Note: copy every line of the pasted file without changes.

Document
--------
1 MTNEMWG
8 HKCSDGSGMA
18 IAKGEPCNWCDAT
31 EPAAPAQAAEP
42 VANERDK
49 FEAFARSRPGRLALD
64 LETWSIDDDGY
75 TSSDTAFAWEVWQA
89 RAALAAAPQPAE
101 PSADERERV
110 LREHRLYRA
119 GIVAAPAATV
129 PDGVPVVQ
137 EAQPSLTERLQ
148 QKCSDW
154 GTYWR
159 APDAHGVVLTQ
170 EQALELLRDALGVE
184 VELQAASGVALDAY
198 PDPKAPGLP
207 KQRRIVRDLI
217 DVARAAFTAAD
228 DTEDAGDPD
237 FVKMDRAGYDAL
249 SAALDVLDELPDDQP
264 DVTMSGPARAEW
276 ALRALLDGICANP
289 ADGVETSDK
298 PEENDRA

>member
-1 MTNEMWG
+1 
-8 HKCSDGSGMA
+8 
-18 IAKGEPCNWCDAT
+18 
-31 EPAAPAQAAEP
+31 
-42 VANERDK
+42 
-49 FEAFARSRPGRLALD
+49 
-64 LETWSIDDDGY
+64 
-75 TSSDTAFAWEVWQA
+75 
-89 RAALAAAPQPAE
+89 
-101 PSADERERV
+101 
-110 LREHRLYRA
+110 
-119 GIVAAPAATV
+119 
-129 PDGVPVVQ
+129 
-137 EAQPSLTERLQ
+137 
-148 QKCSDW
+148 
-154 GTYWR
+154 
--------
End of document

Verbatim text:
1 MTNEMWG
8 HKCSDGSGMA
18 IAKGEPCNWCDAT
31 EPAAPAQAAEP
42 VANERDK
49 FEAFARSRPGRLALD
64 LETWSIDDDGY
75 TSSDTAFAWEVWQA
89 RAALAAAPQPAE
101 PSADERERV
110 LREHRLYRA
119 GIVAAPAATV
129 PDGVPVVQ
137 EAQPSLTERLQ
148 QKCSDW
154 GTYWR
159 APDAHGVVLTQ
170 EQALELLRDALGVE
184 VELQAASGVALDAY
198 PDPKAPGLP
207 KQRRIVRDLI
217 DVARAAFTAAD
228 DTEDAGDPD
237 FVKMDRAGYDAL
249 SAALDVLDELPDDQP
264 DVTMSGPARAEW
276 ALRALLDGICANP
289 ADGVETSDK
298 PEENDRA

>member
-1 MTNEMWG
+1 
-8 HKCSDGSGMA
+8 
-18 IAKGEPCNWCDAT
+18 
-31 EPAAPAQAAEP
+31 
-42 VANERDK
+42 
-49 FEAFARSRPGRLALD
+49 
-64 LETWSIDDDGY
+64 
-75 TSSDTAFAWEVWQA
+75 
-89 RAALAAAPQPAE
+89 
-101 PSADERERV
+101 
-110 LREHRLYRA
+110 
-119 GIVAAPAATV
+119 
-129 PDGVPVVQ
+129 
-137 EAQPSLTERLQ
+137 
-148 QKCSDW
+148 
-154 GTYWR
+154 